Taxman will take a bigger portion of inheritance over next five years | Personal Finance | Finance

The average inheritance tax (IHT) bill is already £210,000 and that is set to climb sharply after Chancellor Rishi Sunak froze nil-rate thresholds until 2026 in his Budget in March.

This will hand HMRC an extra £1billion by 2025/26, on top of the record £6billion a year it currently generates.

The move is a tax hike in disguise, said Paul Barham, partner at tax adviser Mazars: “It disregards the pace at which house price are increasing and growth shows no sign of slowing down.”

IHT is charged at 40 percent on assets above the nil-rate threshold of £325,000, which has been frozen since 2009.

Homeowners can pass on a further £175,000 of property value to loved ones under the main residence nil-rate band, which has also been frozen for five years. Families will get caught out as a result, warned Jacquetta Straker, independent financial adviser at Lycetts Financial Services: “As property and share prices rise, IHT liabilities are increasing and more estates are being dragged into the net.”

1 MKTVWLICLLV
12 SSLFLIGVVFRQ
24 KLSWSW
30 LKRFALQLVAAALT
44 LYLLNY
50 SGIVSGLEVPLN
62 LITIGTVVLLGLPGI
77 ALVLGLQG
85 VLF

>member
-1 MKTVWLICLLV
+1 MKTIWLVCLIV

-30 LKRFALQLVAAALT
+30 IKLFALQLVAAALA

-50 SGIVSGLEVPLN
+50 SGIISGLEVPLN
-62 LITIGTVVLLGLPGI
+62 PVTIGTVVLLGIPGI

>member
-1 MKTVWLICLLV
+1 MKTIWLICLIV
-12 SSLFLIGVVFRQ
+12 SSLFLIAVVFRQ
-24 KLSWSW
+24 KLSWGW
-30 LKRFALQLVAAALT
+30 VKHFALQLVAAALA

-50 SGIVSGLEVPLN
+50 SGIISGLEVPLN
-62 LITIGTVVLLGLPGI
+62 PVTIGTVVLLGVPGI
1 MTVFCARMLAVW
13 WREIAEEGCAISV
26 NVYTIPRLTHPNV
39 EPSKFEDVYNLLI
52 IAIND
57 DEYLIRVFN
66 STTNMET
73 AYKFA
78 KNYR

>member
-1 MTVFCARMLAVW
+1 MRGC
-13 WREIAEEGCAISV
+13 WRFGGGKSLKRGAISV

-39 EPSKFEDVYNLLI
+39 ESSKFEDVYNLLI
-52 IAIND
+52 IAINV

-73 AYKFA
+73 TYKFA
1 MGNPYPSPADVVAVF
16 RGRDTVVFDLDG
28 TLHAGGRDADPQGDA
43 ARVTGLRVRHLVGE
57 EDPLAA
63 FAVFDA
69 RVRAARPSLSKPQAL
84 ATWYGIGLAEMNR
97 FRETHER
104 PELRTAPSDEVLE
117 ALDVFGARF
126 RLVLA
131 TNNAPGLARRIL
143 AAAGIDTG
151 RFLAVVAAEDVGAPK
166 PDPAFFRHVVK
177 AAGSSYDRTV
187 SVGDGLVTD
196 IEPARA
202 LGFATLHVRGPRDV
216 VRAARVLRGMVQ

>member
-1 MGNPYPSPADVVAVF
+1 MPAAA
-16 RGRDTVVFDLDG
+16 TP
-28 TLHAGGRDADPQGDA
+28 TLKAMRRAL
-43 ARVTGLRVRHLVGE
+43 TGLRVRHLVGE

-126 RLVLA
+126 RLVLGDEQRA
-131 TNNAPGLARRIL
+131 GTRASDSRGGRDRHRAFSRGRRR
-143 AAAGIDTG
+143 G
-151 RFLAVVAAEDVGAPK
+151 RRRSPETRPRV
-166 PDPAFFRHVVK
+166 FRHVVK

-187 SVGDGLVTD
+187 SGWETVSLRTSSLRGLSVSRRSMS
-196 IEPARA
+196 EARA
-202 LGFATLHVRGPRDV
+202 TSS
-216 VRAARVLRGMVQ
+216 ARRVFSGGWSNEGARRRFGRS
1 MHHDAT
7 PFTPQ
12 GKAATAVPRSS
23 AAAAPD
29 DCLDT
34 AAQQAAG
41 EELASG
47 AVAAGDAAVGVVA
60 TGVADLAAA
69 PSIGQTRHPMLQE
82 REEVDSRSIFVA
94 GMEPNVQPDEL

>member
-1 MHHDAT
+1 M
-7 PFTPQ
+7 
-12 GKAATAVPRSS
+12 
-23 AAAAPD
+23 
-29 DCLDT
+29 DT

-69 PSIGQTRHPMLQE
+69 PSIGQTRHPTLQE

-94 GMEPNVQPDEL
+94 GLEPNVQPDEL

Around 22,000 estates paid IHT in the 2018/19 tax year, but this will hit almost 50,000 a year by 2026, with the bill totalling £7.6billion, according to the Office for Budget Responsibility.

Straker said do not sit idly by to discover how much your family is going to pay in IHT: “Without proper planning the biggest beneficiary of your estate could be HMRC.”

Hargreaves Lansdown personal finance analyst Sarah Coles said careful gifting can cut your IHT exposure: “Done properly, gifts will instantly fall out of your estate, plus you get to see loved ones enjoy them while you are still around.” Everyone can gift up to £3,000 to an individual free of IHT. Couples could therefore gift £6,000 this tax year. If they did not use last year’s allowance, they could gift another £6,000 on top of that.

That would shrink their estate by £12,000, potentially saving £4,800 in IHT. On top of this, you can make as many gifts of up to £250 per person as you wish free of IHT, provided you have not used another exemption on the same person.

Coles said that gifts of up to £5,000 to a child who is getting married are free of IHT. For marrying grandchildren, the maximum is £2,500 and £1,000 for anybody else.

“You can also make IHT-free gifts out of ‘normal’ income, provided they don’t affect your standard of living,” Coles added.

All other gifts are only completely free if you live for seven years, under potentially exempt transfer rules.

The tax works on a sliding scale, falling to just 8 percent after six years.



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